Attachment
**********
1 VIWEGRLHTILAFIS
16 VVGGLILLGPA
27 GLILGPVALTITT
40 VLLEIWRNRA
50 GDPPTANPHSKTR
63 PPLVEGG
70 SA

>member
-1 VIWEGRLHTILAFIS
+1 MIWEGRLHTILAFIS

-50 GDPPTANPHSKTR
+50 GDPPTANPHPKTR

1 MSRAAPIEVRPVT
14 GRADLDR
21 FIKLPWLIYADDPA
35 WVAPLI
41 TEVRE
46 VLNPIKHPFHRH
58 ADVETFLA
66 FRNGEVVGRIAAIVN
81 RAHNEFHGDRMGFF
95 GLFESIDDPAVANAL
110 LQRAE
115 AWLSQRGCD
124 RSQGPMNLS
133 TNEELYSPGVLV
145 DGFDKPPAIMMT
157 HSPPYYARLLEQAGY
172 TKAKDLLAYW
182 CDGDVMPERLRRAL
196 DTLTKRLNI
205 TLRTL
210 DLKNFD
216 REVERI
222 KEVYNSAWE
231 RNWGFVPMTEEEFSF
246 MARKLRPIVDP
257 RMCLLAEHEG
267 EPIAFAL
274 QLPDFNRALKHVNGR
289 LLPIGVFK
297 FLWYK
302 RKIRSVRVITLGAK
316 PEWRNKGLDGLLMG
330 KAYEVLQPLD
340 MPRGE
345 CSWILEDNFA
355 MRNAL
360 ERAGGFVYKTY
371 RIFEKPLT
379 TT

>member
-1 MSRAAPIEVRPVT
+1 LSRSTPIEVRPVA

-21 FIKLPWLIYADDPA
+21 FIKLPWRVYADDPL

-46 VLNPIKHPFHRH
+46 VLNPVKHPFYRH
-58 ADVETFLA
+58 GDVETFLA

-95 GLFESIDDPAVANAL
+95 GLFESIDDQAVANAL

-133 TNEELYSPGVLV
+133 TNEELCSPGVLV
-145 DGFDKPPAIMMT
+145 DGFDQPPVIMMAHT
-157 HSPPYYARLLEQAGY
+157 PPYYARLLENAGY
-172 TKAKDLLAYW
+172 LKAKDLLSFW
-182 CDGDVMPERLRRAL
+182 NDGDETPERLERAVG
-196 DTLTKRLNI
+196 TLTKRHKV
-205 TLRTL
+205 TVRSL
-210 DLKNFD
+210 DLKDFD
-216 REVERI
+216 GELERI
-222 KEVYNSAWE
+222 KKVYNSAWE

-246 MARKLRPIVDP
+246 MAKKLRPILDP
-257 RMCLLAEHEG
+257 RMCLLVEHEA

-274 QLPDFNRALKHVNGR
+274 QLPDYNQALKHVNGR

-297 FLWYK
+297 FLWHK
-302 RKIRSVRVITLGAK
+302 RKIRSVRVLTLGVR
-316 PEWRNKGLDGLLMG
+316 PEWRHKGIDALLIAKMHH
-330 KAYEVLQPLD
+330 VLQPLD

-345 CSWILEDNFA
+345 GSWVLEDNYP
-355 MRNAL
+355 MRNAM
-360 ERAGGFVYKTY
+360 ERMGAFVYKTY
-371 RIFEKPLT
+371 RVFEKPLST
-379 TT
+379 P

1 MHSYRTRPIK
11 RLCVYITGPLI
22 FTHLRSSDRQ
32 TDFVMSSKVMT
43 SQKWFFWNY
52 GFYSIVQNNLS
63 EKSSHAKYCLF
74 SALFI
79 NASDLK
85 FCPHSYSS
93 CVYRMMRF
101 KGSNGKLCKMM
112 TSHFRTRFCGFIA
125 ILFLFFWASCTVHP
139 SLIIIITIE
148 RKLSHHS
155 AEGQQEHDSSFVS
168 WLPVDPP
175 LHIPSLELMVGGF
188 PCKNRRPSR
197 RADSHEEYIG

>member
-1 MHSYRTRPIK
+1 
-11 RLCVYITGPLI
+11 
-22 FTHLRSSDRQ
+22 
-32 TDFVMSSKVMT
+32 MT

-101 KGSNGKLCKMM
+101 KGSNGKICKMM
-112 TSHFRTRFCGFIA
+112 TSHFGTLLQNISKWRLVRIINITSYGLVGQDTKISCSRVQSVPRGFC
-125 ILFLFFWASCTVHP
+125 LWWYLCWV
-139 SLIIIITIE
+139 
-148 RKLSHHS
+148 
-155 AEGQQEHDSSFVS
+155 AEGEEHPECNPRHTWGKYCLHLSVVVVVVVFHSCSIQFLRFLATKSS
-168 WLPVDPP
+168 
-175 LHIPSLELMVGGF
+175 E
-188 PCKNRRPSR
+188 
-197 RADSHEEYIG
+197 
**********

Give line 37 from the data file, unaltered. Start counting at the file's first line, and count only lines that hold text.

246 MARKLRPIVDP